Richard, J. (2022, December 20). OCR Improvements: An Early Analysis. Biodiversity Heritage Library.

Rinaldo, C. (2021, February 22). Nature Conservation and William Brewster: Insights From a Lifetime of Scientific Observations. Biodiversity Heritage Library.

Trizna, M., & Dearborn, J. (2023, June). AI models are getting better and better at reading handwriting, but how can we find handwritten text to begin with? [poster]. 7th Annual Digital Data Conference, Leveraging Digital Data for Conservation, Ecology, Systematics, and Novel Biodiversity Research, Tempe, Arizona, United States of America.

JJ Dearborn joined the Biodiversity Heritage Library as Data Manager in 2022 and works to open-up BHL data to the larger biodiversity community and the world. As a longtime advocate for the free-culture movement, she has worked on open access projects for the Peabody Essex Museum, Harvard University’s Department of Organismic and Evolutionary Biology, the Smithsonian Museum of Natural History, Harvard-Smithsonian Center for Astrophysics, the City of Boston, and the State of Massachusetts.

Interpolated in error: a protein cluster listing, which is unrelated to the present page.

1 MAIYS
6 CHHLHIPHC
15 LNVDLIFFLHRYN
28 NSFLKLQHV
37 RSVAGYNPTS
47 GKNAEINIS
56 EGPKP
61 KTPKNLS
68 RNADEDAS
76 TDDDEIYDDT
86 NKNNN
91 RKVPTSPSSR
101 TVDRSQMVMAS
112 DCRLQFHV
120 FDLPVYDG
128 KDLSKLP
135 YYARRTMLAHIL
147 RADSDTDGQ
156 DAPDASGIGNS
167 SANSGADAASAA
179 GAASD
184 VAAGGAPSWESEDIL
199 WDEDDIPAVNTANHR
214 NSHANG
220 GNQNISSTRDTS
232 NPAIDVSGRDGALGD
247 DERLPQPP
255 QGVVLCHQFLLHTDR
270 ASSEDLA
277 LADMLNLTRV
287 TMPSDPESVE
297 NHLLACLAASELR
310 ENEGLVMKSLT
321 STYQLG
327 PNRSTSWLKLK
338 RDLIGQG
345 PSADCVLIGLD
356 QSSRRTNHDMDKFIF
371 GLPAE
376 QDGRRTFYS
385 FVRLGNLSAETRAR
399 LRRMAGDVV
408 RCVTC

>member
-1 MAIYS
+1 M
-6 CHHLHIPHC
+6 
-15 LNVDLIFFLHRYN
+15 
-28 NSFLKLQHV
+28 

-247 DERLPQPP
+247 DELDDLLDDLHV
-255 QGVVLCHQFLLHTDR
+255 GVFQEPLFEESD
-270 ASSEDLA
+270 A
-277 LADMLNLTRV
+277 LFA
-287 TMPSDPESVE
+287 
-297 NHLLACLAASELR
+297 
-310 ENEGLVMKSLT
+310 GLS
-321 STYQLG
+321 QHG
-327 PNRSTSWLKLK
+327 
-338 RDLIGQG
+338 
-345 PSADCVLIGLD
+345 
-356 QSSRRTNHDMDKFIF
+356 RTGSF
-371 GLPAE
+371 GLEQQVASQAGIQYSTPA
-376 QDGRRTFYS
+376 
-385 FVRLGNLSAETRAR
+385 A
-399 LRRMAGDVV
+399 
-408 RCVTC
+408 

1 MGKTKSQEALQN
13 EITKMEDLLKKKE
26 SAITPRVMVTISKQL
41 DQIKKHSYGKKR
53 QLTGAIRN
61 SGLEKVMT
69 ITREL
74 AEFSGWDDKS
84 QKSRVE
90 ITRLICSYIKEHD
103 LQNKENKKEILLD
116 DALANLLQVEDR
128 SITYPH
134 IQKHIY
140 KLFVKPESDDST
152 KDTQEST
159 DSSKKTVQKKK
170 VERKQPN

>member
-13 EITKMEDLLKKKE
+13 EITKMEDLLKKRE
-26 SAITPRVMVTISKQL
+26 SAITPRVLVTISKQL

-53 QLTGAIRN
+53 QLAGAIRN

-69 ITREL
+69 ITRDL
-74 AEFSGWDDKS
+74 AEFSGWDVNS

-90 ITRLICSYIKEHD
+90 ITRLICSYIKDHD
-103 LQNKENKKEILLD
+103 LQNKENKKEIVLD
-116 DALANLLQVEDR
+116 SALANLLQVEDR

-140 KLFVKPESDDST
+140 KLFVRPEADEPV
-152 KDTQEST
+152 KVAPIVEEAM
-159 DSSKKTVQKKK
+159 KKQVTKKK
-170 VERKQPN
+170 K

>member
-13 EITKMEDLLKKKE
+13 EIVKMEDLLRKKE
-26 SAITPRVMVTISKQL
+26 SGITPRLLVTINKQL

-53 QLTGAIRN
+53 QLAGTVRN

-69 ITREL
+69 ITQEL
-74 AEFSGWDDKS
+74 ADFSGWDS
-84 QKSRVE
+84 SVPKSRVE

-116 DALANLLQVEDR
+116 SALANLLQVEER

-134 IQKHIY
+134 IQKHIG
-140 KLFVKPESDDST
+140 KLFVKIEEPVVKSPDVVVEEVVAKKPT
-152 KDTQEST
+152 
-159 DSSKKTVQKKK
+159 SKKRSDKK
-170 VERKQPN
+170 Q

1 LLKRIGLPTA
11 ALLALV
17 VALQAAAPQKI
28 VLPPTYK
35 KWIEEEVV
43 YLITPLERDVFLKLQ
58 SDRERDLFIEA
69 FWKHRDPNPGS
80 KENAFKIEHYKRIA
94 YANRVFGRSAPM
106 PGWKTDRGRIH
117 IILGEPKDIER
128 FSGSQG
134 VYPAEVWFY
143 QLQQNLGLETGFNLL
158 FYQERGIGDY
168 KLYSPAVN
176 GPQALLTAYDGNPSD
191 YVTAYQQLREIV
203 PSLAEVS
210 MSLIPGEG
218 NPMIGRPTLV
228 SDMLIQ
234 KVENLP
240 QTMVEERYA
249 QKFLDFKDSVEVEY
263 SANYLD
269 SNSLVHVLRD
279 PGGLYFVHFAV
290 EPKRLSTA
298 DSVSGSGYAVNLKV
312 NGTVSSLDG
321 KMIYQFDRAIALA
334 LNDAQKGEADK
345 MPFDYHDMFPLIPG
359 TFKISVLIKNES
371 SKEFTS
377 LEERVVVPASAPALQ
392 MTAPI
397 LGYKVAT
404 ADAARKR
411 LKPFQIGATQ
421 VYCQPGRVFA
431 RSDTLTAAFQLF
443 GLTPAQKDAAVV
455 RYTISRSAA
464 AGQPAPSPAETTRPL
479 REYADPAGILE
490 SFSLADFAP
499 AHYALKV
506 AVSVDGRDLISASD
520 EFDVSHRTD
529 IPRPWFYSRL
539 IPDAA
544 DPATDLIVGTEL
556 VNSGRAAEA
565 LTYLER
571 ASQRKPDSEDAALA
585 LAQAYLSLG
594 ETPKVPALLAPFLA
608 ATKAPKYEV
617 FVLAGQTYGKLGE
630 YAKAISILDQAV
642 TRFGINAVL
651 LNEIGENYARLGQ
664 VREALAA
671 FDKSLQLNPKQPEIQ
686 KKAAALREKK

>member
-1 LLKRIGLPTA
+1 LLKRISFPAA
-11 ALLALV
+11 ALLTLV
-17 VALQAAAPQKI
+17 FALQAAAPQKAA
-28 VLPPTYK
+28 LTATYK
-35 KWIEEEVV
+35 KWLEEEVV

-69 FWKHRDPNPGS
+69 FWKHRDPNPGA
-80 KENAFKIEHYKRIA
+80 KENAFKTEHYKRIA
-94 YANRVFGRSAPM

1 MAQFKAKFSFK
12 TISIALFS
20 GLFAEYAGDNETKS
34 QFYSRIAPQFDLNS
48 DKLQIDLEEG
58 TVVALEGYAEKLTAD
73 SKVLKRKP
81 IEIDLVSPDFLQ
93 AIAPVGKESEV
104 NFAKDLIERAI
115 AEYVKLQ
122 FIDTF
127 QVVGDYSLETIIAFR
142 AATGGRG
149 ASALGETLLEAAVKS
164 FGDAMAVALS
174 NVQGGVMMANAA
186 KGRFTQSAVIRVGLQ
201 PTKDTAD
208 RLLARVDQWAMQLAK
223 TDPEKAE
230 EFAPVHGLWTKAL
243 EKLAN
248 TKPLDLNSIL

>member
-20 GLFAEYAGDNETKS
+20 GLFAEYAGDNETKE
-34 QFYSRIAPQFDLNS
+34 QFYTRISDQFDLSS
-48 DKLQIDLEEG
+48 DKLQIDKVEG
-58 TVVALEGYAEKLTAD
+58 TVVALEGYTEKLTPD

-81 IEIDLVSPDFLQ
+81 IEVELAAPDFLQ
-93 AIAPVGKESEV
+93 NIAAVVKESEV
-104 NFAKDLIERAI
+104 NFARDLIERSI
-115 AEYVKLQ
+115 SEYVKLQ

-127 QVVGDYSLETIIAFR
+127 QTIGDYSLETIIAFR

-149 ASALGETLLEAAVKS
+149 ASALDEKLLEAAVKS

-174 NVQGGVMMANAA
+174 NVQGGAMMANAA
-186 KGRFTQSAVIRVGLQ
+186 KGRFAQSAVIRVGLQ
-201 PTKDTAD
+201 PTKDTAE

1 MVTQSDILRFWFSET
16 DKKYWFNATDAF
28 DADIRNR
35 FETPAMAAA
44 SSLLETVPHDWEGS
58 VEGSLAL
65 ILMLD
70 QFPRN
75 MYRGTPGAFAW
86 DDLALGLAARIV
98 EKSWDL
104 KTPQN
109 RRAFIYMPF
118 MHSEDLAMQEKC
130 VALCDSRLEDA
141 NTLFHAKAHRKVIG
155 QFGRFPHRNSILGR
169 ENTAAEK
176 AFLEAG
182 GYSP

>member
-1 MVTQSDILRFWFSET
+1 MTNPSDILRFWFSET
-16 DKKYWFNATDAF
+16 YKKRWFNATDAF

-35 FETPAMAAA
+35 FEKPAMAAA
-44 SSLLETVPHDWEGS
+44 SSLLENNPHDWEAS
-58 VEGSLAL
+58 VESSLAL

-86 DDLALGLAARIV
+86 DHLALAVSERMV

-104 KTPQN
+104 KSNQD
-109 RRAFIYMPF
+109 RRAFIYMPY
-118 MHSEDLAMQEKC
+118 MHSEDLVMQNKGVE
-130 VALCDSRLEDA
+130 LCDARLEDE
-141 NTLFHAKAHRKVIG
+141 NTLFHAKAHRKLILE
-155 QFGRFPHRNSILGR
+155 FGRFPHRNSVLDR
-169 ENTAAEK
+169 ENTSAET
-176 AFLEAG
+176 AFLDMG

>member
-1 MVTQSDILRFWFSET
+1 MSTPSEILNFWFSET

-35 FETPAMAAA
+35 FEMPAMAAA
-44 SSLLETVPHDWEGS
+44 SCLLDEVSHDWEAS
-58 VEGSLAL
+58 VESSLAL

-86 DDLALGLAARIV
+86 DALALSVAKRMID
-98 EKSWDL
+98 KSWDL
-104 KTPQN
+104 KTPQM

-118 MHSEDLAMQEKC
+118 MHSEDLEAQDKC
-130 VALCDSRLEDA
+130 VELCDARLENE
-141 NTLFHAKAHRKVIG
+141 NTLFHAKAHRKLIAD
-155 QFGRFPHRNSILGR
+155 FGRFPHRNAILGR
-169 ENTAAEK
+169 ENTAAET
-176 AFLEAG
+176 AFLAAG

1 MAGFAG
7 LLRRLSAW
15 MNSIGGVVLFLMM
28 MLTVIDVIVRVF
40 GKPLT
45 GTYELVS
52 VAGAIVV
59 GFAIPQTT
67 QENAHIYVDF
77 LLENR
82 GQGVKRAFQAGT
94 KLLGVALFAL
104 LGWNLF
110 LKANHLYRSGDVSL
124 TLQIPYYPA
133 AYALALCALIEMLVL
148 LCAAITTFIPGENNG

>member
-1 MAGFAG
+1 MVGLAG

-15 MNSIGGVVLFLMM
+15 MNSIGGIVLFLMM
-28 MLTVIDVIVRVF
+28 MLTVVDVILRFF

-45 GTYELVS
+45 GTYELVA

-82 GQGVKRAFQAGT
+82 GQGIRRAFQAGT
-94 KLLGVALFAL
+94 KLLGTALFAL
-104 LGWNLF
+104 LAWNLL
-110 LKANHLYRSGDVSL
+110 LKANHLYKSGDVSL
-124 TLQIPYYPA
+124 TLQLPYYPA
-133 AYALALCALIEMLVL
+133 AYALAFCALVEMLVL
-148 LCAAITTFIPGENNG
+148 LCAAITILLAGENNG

Joseph deVeer is the Project Manager and Museum Liaison at the Ernst Mayr Library, Museum of Comparative Zoology, Harvard University. He currently serves as the Member representative for the Ernst Mayr Library to BHL.

Paul Flemons is the manager of the Australian Museum Centre for Citizen Science. Paul oversees the citizen science program at the Museum which includes a number of Australia’s leading citizen science projects in FrogID, Australasian Fishes and DigiVol (which he initiated in 2011). In addition Paul manages the Australian Museum major expeditions program and has coordinated and led major expeditions to Lord Howe Island and Balls Pyramid, to the remote mountain lands the Solomon Islands and most recently a multi-discipline survey of Norfolk Island.